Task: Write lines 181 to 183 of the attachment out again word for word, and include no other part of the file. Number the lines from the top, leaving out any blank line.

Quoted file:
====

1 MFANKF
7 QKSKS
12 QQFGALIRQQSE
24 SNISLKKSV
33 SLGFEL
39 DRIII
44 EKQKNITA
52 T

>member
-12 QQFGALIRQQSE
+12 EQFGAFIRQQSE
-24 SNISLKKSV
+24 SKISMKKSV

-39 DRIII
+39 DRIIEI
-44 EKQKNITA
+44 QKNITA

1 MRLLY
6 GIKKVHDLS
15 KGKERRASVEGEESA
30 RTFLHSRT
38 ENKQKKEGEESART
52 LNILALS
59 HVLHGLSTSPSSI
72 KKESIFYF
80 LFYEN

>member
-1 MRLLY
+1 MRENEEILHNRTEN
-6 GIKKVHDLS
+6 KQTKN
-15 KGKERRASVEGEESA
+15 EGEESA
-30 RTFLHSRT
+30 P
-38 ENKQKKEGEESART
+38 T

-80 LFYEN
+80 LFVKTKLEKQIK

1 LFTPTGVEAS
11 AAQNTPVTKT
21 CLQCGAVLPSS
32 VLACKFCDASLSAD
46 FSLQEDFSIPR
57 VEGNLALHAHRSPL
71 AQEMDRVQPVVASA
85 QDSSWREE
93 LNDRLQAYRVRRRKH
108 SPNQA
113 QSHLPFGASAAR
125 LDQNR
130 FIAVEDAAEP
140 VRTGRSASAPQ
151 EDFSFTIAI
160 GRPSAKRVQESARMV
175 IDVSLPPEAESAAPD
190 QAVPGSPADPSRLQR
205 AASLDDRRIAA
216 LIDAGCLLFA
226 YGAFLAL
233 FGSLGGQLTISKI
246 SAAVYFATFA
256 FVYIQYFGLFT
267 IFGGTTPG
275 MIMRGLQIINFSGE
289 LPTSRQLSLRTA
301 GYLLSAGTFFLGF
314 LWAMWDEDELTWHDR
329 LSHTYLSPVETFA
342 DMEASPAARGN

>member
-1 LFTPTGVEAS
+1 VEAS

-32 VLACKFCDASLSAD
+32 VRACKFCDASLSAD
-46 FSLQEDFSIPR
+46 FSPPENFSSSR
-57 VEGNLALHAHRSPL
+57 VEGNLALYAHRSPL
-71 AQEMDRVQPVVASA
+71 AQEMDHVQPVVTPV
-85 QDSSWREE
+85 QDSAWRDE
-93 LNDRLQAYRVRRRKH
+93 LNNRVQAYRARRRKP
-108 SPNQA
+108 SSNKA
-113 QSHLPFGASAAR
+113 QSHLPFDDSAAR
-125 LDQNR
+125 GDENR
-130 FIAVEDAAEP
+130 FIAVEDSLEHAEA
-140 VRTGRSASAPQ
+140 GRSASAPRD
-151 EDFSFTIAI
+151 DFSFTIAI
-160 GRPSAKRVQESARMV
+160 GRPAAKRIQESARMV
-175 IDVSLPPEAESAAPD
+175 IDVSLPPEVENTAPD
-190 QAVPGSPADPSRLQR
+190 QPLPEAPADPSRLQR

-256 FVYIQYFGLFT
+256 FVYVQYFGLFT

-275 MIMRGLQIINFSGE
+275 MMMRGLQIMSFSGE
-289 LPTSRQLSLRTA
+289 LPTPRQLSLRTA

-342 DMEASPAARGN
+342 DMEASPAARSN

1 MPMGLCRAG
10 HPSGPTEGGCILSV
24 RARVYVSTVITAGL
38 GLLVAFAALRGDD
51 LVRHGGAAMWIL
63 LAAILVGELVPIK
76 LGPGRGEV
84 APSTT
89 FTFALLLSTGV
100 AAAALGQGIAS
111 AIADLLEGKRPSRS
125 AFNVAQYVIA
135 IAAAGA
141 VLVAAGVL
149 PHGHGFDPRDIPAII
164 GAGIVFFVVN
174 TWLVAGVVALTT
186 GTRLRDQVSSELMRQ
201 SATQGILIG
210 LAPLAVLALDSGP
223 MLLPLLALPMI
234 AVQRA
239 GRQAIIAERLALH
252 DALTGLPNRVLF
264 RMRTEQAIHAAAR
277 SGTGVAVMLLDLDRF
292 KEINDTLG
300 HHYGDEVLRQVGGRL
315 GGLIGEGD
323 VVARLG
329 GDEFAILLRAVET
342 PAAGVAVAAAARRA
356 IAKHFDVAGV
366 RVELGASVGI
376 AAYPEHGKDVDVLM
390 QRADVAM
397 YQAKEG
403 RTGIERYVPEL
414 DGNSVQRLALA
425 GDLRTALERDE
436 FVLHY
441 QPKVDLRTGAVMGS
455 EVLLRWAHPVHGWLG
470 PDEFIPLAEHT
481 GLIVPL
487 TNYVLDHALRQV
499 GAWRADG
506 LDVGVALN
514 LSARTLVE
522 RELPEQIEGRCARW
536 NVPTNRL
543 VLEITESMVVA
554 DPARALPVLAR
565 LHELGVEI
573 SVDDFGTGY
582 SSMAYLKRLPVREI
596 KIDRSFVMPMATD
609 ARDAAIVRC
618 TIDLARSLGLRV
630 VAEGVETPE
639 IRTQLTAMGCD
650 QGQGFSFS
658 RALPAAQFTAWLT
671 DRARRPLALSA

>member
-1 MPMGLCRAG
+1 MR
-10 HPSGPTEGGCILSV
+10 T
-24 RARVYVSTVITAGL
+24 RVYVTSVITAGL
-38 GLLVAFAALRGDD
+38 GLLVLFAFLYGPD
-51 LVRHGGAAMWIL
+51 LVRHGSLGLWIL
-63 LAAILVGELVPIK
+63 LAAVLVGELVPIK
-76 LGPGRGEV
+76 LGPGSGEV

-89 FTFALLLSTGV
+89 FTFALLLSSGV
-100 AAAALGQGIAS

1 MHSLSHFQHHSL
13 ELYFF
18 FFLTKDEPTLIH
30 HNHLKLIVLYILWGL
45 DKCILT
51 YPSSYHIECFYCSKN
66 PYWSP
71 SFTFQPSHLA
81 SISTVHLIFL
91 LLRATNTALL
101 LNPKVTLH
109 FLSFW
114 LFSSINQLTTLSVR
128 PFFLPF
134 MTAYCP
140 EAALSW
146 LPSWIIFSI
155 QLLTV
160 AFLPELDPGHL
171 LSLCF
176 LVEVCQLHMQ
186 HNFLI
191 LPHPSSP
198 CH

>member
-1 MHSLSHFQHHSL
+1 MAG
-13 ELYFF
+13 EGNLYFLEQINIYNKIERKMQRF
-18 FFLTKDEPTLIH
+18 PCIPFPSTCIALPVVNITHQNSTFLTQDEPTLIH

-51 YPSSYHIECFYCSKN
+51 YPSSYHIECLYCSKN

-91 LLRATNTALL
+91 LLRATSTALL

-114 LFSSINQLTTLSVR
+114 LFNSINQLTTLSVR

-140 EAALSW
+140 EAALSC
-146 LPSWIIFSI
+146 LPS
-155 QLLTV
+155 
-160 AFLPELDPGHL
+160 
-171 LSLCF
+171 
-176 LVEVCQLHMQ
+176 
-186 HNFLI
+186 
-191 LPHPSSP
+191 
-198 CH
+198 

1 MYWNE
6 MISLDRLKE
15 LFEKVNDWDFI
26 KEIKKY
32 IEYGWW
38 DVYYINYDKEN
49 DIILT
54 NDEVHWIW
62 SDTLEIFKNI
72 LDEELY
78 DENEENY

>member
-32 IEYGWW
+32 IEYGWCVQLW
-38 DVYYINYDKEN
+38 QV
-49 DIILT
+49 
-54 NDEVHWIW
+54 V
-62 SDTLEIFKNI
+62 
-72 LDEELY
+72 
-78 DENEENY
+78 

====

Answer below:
-24 RARVYVSTVITAGL
+24 RVYVTSVITAGL
-38 GLLVAFAALRGDD